Slow set: RTÉ taking its time to appoint replacement for Crimmins
The national broadcaster seems to have studied the Cowen reshuffle of 2011 – but at least Cowen was quick
Music-watching: there are hints that extra-musical information – including visual appearances – plays a role far greater than is generally acknowledged in making musical assessments
You remember the dying days of the last Fianna Fáil-led coalition? The days in January 2011 when a handful of ministers resigned, and Taoiseach Brian Cowen carried out a reshuffle by reassigning their portfolios to ministers who had stayed?
After the retirement of Séamus Crimmins as executive director of RTÉ’s orchestras, quartet and choirs, the national broadcaster seemed to take a leaf out of that book. It added to the workload of Aodán Ó Dubhghaill, head of RTÉ Lyric FM, by appointing him interim executive director until a new appointment is made.
Why such a bleak interpretation of the status quo? Well, I asked RTÉ about the timescale for recruiting a new executive director, to be told “HR are already heavily committed in terms of resources for the next couple of months, but we would hope to address this appointment in the autumn.” HR must be even more burdened than this would suggest, as Crimmins gave RTÉ notice of his retirement in early April.
I also asked about progress on the appointment of a new string quartet, which has been carried out by a tendering process, with the successful ensemble due to start work in the first quarter of 2014. The official reply was that “the closing date for tenders was the end of June. The applications are currently under review so no award of contract has been made at this stage.”
The closing date was actually June 7th, the award of contract was due this month, and you can just imagine how the quartets that entered are keeping their 2014 diaries clear should they be so lucky as to get the new appointment.
In Cowen’s defence, at least he acted quickly. Small wonder that the Minister for Communications, Pat Rabbitte, should have commissioned a report into the scope for new efficiencies at RTÉ.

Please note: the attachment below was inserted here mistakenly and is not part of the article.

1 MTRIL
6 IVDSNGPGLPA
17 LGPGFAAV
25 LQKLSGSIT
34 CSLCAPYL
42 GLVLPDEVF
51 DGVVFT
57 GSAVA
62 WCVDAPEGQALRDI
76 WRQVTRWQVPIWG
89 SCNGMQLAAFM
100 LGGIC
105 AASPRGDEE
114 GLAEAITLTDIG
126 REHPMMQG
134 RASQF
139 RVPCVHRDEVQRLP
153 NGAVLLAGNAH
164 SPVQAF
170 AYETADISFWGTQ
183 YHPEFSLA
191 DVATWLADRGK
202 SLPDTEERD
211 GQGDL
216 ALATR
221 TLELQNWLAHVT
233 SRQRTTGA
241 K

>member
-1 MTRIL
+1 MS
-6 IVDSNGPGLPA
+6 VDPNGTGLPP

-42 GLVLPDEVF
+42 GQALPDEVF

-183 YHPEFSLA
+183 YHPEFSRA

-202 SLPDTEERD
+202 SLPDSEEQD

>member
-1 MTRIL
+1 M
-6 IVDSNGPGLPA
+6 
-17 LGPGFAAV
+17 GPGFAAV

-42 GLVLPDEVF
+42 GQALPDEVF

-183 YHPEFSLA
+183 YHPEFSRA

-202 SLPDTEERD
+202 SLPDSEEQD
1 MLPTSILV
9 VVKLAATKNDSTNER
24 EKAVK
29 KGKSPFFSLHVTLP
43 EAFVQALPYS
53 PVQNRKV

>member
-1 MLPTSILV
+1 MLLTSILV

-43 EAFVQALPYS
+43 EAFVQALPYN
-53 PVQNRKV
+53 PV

Listening with our eyes
An article by Ivan Hewett in the Daily Telegraph brought Dr Chiah-Jung Tsay and her research to my attention. The newspaper headline said it all: “In music, the eyes matter as much as the ears.” Her paper is available on the website of the Proceedings of the National Academy of Sciences of the United States of America (pnas.org), under the headline “Sight over sound in the judgment of music performance”.
The research has nothing to do with visual communication between musicians during the act of performance. It concerns a series of tests to see whether ordinary folk can match the juries of various music competitions with winners when given samples of competitors’ performances.
What makes both the research and its conclusions remarkable is that the people taking part in the tests made both sound-only and video-only assessments, and the video-only assessments turned out to be more accurate in reflecting the expert juries’ actual verdicts.
If you seek out the published paper, you might have your breath taken away by the bluntness of the conclusions. You will read that “the findings demonstrate that people actually depend primarily on visual information when making judgments about music performance.
“People reliably select the actual winners of live music competitions based on silent video recordings, but neither musical novices nor professional musicians were able to identify the winners based on sound recordings or recordings with both video and sound. The results highlight our natural, automatic, and nonconscious dependence on visual cues.”